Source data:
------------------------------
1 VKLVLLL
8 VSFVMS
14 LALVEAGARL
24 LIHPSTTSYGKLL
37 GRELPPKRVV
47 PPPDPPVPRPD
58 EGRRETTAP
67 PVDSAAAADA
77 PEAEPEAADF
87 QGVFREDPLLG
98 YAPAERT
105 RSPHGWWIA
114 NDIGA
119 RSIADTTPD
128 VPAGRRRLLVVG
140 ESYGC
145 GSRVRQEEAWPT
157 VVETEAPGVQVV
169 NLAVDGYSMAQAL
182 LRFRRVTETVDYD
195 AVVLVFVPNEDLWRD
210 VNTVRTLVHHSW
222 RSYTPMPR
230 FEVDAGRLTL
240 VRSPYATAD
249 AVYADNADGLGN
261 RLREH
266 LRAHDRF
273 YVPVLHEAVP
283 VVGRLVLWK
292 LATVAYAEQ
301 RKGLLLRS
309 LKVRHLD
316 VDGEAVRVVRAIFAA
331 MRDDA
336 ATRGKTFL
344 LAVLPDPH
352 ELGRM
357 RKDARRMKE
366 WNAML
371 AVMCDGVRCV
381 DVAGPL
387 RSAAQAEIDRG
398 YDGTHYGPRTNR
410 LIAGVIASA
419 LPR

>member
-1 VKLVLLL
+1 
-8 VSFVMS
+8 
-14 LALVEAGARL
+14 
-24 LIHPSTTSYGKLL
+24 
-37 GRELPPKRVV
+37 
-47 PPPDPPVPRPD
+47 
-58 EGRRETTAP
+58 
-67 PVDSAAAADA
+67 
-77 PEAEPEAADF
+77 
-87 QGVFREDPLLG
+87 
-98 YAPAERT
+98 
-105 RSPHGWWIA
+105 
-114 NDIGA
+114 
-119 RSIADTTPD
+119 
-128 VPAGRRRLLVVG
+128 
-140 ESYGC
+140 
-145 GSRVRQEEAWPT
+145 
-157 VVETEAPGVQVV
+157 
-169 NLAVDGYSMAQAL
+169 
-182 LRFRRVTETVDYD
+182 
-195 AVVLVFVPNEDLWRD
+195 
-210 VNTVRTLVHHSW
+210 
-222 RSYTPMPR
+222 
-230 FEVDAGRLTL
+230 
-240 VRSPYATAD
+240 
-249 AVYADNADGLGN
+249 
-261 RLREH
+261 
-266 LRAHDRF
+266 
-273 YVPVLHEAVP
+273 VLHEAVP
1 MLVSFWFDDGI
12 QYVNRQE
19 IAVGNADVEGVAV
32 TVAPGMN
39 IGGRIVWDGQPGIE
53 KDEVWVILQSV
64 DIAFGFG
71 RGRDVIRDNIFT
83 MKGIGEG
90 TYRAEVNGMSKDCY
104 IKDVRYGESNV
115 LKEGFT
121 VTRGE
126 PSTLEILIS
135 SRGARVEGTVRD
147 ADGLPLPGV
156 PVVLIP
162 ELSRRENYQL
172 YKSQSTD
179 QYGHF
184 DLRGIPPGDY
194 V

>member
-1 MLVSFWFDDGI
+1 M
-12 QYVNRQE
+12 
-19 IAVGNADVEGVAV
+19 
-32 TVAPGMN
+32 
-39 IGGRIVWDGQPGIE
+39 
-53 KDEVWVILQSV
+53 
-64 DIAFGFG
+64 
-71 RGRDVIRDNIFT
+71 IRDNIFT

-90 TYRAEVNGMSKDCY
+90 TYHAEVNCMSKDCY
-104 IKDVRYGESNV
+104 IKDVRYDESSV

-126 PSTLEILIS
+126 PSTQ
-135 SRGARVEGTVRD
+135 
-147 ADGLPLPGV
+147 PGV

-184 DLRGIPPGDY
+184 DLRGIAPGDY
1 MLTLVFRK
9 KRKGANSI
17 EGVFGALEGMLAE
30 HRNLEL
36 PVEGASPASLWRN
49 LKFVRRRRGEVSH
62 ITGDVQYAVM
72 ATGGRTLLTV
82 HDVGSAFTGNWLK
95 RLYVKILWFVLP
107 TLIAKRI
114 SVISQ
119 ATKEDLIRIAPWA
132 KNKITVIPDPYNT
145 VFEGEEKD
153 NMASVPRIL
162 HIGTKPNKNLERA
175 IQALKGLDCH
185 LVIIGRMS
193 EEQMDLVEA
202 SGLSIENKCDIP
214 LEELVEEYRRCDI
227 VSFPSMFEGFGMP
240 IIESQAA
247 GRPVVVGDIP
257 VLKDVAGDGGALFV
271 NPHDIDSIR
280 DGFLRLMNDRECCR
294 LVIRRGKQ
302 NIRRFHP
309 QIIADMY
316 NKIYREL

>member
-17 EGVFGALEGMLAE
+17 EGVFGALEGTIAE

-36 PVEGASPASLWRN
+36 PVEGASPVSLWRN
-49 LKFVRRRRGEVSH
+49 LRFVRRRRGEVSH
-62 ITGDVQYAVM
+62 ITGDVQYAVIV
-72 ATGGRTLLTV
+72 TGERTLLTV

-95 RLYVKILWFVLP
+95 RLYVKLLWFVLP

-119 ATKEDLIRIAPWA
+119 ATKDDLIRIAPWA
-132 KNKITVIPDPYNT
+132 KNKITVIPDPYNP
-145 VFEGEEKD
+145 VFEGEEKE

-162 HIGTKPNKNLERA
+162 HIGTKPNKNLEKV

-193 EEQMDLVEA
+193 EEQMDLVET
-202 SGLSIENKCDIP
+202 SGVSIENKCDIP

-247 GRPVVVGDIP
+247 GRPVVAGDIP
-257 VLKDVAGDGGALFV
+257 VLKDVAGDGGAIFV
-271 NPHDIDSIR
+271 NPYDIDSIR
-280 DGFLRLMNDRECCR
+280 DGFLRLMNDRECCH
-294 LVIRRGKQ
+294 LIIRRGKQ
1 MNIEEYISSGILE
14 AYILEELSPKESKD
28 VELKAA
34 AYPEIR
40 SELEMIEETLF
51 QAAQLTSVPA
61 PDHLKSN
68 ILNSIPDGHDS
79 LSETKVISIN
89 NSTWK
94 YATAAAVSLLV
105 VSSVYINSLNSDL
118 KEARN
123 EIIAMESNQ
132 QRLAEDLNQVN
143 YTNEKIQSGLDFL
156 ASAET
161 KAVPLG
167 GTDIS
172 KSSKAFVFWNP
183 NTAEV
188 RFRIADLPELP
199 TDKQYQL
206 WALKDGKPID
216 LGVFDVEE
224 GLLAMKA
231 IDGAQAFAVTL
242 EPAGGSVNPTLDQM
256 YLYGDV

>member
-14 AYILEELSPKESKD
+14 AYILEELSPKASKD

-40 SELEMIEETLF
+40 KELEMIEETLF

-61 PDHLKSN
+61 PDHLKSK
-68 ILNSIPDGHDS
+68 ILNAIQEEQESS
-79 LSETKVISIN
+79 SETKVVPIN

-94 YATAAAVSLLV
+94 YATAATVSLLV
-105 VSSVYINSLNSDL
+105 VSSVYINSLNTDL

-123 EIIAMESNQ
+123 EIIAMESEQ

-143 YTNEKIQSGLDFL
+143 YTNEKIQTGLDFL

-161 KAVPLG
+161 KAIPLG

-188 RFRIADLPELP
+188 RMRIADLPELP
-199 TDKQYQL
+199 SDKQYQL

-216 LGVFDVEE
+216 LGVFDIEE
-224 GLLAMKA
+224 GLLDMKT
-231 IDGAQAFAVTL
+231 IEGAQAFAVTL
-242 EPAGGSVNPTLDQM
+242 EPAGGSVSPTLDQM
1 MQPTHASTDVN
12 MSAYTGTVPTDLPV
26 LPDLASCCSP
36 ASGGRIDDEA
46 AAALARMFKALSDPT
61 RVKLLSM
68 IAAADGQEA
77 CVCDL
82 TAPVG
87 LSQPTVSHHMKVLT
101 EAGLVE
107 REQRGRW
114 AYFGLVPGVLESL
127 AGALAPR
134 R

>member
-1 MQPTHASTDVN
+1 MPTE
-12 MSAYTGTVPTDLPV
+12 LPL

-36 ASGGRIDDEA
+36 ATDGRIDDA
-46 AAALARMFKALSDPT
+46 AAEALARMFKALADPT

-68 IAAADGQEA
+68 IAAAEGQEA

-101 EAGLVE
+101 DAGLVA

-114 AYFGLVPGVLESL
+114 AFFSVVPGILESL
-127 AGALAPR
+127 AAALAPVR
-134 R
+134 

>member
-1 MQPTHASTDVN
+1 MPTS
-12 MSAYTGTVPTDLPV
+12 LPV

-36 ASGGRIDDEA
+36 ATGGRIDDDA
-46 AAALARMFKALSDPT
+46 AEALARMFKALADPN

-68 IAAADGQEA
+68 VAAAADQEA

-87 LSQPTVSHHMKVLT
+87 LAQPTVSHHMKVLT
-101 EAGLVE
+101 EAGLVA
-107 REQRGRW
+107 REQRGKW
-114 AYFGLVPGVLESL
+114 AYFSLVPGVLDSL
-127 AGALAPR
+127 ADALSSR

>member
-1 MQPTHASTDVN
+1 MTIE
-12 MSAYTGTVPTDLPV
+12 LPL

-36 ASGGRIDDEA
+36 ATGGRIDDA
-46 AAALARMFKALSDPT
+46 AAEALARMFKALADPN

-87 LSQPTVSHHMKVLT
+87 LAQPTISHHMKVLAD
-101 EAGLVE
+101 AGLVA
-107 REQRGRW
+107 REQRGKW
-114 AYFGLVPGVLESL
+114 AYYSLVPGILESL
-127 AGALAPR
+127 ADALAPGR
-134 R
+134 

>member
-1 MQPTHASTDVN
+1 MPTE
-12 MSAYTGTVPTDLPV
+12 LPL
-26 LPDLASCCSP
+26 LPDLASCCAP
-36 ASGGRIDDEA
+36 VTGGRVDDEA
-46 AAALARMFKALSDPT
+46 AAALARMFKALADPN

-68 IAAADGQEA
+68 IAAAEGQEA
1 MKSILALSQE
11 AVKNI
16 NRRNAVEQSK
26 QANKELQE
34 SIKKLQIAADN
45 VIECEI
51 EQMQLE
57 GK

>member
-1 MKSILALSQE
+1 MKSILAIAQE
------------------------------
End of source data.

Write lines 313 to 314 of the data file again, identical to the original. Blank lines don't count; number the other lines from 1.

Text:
+101 DAGLVA

-114 AYFGLVPGVLESL